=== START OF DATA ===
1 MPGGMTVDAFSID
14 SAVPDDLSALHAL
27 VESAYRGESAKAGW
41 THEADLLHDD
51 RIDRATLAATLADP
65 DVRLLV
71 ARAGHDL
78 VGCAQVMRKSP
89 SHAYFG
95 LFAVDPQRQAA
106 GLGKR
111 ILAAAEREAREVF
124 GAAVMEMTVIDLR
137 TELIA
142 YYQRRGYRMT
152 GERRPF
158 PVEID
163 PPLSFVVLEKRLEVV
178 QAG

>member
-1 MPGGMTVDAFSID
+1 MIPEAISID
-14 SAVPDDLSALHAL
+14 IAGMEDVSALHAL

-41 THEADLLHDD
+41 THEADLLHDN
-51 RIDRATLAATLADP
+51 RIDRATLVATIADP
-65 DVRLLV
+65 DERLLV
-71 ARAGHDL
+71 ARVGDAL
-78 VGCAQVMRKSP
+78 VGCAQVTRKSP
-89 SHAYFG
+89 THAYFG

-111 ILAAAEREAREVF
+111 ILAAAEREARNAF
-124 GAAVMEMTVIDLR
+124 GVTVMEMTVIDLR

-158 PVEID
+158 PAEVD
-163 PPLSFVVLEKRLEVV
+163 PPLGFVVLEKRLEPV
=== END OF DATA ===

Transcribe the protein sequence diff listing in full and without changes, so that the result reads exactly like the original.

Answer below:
1 MPGGMTVDAFSID
14 SAVPDDLSALHAL
27 VESAYRGESAKAGW
41 THEADLLHDD
51 RIDRATLAATLADP
65 DVRLLV
71 ARAGHDL
78 VGCAQVMRKSP
89 SHAYFG
95 LFAVDPQRQAA
106 GLGKR
111 ILAAAEREAREVF
124 GAAVMEMTVIDLR
137 TELIA
142 YYQRRGYRMT
152 GERRPF
158 PVEID
163 PPLSFVVLEKRLEVV
178 QAG

>member
-1 MPGGMTVDAFSID
+1 MIPEAISID
-14 SAVPDDLSALHAL
+14 IAGMEDVSALHAL

-41 THEADLLHDD
+41 THEADLLHDN
-51 RIDRATLAATLADP
+51 RIDRATLVATIADP
-65 DVRLLV
+65 DERLLV
-71 ARAGHDL
+71 ARVGDAL
-78 VGCAQVMRKSP
+78 VGCAQVTRKSP
-89 SHAYFG
+89 THAYFG

-111 ILAAAEREAREVF
+111 ILAAAEREARNAF
-124 GAAVMEMTVIDLR
+124 GVTVMEMTVIDLR

-158 PVEID
+158 PAEVD
-163 PPLSFVVLEKRLEVV
+163 PPLGFVVLEKRLEPV